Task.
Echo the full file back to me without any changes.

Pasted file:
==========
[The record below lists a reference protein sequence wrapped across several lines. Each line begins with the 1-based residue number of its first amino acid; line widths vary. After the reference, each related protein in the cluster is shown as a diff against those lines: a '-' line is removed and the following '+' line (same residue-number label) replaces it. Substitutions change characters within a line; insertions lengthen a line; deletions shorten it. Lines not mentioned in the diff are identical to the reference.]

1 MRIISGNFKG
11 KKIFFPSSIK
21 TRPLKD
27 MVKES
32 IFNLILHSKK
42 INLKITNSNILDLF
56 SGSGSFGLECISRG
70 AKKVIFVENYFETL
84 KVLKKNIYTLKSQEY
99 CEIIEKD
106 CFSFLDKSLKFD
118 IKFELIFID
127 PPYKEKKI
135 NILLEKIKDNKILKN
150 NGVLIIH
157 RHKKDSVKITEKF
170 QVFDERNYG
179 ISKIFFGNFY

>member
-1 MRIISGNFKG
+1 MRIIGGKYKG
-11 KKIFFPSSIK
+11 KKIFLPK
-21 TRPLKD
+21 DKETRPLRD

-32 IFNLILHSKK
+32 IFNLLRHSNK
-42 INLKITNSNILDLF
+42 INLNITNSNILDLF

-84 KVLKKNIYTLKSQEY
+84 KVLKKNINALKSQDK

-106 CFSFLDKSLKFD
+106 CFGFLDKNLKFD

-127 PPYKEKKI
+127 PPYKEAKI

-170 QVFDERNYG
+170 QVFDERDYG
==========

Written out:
[The record below lists a reference protein sequence wrapped across several lines. Each line begins with the 1-based residue number of its first amino acid; line widths vary. After the reference, each related protein in the cluster is shown as a diff against those lines: a '-' line is removed and the following '+' line (same residue-number label) replaces it. Substitutions change characters within a line; insertions lengthen a line; deletions shorten it. Lines not mentioned in the diff are identical to the reference.]

1 MRIISGNFKG
11 KKIFFPSSIK
21 TRPLKD
27 MVKES
32 IFNLILHSKK
42 INLKITNSNILDLF
56 SGSGSFGLECISRG
70 AKKVIFVENYFETL
84 KVLKKNIYTLKSQEY
99 CEIIEKD
106 CFSFLDKSLKFD
118 IKFELIFID
127 PPYKEKKI
135 NILLEKIKDNKILKN
150 NGVLIIH
157 RHKKDSVKITEKF
170 QVFDERNYG
179 ISKIFFGNFY

>member
-1 MRIISGNFKG
+1 MRIIGGKYKG
-11 KKIFFPSSIK
+11 KKIFLPK
-21 TRPLKD
+21 DKETRPLRD

-32 IFNLILHSKK
+32 IFNLLRHSNK
-42 INLKITNSNILDLF
+42 INLNITNSNILDLF

-84 KVLKKNIYTLKSQEY
+84 KVLKKNINALKSQDK

-106 CFSFLDKSLKFD
+106 CFGFLDKNLKFD

-127 PPYKEKKI
+127 PPYKEAKI

-170 QVFDERNYG
+170 QVFDERDYG